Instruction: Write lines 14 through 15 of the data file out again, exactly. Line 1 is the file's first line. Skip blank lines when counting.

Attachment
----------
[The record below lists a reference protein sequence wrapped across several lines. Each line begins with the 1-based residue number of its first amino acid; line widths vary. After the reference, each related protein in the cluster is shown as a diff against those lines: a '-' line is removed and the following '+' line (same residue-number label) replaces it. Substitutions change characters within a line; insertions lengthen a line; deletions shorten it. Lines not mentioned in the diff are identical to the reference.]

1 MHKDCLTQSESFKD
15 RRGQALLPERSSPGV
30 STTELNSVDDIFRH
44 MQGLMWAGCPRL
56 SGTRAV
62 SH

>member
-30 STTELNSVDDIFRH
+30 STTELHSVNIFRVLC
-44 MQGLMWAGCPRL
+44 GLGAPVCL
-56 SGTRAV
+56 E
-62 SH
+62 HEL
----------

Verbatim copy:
+56 E
-62 SH